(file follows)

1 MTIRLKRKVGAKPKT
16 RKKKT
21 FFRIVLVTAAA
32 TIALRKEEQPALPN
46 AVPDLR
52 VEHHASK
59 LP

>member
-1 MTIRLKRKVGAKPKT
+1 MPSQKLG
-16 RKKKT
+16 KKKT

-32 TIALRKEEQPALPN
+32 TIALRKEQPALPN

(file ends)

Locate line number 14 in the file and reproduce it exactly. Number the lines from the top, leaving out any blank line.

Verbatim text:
+32 TIALRKEQPALPN